Pelham Parkway fire safety – and lost parking – riling locals

Fire trucks are having trouble making turns from the Pelham Parkway service road on to side streets due to a new sidewalk put in place as part of the reconstruction project.

A major fire safety issue along a Pelham Parkway service road could also see already scarce parking spaces disappearing.

Local officials are furious a new unwanted sidewalk is hampering fire engines making turns and they want it torn up.

Tower ladders also have trouble fully extending their stabilizers to keep from tipping while trying to reach apartment buildings along the road from White Plains Road to just beyond Williamsbridge Road.

Residents already have lost parking on the south side of the service road because of parkway buses being diverted during reconstruction work until the year’s end.

Fire officials say they plan to solve the turning problem by installing NO STANDING fire zones at corners.

One local official sees politics over safety.

“The first test that we were at, we were told clearly the roadway is too narrow. They could get through, but the roadway was so narrow they can’t open doors and use stablizers,” said John Fratta, Community Board 11 assistant district manager.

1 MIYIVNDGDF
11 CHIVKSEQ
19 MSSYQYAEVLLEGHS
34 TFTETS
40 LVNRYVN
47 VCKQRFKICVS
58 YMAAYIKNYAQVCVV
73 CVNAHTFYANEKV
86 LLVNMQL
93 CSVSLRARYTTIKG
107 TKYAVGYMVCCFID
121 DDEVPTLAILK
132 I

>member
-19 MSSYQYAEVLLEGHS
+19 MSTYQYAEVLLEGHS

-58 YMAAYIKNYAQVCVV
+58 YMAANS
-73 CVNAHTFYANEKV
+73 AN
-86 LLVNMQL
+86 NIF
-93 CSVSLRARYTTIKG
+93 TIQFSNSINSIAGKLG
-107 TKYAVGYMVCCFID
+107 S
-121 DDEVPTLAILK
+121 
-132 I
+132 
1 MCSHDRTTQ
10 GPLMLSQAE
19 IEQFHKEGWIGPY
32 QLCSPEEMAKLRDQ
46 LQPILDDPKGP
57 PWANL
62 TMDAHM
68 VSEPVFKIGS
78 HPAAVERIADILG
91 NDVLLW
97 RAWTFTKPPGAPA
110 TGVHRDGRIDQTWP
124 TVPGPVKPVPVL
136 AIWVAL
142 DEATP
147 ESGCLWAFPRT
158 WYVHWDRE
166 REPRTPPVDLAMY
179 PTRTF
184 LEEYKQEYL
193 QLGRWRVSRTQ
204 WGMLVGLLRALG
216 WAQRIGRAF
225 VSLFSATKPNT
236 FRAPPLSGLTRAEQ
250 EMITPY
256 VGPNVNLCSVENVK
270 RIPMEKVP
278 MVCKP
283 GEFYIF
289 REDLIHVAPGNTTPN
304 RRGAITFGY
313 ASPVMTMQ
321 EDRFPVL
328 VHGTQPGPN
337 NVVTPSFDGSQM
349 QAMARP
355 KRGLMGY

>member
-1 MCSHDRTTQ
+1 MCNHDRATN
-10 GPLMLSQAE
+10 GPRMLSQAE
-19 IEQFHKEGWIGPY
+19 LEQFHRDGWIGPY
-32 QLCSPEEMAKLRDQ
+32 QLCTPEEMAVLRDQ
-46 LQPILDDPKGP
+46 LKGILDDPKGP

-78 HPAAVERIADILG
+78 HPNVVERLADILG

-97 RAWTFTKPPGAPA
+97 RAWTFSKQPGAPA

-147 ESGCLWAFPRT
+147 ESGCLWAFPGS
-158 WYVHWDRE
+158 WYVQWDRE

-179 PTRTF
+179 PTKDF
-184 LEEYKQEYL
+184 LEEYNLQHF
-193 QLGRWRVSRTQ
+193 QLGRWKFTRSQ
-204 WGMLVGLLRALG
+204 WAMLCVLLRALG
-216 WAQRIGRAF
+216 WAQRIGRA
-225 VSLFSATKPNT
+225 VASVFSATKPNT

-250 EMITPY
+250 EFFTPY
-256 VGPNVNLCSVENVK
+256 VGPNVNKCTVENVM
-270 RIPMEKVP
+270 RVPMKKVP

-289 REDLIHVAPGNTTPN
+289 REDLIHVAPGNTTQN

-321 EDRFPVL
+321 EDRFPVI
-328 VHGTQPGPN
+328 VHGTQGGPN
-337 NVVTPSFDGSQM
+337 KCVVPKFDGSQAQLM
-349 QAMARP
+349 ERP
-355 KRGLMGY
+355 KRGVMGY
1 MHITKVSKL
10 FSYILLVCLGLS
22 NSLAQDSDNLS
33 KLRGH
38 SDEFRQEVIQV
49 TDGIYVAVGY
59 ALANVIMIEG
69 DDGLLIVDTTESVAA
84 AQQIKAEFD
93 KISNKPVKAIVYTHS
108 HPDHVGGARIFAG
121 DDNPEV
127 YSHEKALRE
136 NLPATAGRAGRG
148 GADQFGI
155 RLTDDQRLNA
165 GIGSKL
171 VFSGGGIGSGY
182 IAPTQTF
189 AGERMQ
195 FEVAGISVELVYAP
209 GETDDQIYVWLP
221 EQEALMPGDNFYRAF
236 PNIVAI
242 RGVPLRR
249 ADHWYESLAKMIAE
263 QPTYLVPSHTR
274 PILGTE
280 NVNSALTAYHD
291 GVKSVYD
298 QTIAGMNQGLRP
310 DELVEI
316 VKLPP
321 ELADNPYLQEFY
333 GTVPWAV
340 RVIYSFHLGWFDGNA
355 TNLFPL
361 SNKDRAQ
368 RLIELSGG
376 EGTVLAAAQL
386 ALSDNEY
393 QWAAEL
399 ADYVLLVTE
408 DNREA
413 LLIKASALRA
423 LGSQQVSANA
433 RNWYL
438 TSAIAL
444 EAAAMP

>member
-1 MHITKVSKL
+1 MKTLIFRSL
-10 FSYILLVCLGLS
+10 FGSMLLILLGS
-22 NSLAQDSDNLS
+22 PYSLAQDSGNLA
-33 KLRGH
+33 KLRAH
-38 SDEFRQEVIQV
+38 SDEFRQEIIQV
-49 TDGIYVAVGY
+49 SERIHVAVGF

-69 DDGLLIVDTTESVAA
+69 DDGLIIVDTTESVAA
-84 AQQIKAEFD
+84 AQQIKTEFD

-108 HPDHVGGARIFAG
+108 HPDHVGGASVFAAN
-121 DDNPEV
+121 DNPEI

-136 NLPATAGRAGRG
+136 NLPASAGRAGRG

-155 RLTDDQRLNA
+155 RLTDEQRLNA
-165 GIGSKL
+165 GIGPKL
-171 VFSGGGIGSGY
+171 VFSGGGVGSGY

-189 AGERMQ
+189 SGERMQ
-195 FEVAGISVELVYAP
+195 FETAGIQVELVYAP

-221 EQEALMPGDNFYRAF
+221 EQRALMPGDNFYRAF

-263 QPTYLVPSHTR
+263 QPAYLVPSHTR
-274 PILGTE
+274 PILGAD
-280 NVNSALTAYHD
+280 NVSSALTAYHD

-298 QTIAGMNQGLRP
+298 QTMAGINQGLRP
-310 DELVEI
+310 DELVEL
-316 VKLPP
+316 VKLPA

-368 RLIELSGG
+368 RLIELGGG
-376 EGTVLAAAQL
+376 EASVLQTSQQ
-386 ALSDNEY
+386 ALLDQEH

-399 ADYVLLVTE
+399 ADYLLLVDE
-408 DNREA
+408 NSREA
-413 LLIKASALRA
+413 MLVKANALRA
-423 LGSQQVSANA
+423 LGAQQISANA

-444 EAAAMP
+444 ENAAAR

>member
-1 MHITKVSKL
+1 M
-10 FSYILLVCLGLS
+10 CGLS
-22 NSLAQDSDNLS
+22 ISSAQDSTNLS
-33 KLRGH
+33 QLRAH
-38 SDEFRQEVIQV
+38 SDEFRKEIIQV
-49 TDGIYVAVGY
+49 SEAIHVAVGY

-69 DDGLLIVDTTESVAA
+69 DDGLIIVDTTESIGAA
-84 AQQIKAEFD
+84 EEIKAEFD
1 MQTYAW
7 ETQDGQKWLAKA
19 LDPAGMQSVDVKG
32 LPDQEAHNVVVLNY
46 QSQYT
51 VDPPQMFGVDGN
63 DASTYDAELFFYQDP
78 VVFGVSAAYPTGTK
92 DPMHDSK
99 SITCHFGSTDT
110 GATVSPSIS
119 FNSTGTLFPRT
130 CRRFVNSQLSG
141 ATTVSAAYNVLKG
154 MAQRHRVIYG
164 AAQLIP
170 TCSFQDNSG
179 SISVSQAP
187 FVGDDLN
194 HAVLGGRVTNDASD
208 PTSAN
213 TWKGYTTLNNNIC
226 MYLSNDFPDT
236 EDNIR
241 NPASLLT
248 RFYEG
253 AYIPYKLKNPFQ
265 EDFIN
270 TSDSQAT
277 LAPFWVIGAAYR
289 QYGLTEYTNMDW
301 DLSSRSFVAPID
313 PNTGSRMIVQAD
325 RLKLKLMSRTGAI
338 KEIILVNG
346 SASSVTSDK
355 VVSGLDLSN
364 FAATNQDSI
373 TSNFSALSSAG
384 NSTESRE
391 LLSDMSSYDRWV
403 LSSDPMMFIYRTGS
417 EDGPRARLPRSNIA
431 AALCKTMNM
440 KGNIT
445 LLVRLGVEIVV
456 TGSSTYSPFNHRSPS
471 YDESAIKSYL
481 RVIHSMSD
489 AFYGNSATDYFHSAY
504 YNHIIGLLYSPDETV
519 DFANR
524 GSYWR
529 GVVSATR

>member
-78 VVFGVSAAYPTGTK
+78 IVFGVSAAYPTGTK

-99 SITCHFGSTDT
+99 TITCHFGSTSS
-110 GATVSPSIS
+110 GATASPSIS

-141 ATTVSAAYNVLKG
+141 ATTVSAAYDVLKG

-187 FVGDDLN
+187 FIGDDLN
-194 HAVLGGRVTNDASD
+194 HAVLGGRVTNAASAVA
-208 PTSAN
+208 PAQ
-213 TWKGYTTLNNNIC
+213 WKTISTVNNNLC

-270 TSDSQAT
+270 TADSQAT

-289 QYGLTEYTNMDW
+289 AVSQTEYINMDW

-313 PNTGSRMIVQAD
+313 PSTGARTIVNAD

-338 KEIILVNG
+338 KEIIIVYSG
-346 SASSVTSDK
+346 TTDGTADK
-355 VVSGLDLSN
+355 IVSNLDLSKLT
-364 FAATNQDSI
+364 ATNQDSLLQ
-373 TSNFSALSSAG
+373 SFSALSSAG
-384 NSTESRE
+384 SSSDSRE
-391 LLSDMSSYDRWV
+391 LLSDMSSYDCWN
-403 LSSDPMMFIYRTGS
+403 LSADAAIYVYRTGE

“A second test was demanded by the mayor’s office, and now miraculously they would be able to fight a fire,” said an angered Fratta. “I think a phone call had to be made to headquarters by the mayors office saying ‘not to embarass us.’”

Fire and other city agency reps met May 30 at Community Board 11 with community and elected officials, who later said they’re not satisified with the answers they got.

“What they told us is that they have other streets in the Bronx that are very narrow, so why should this be any different?” said Fratta. “Ours was not. It was made narrower because the city put in an unnecessary sidewalk.”

In dispute is whether federal funding for the parkway project required – or merely suggested – building the little-used sidewalk under the Americans With Disabilities Act.

“We’re sticking to our guns. We’ve passed a resolution and we want the sidewalk removed,” said Fratta. “We didn’t want it and we didn’t need it. It was put there for no reason.”

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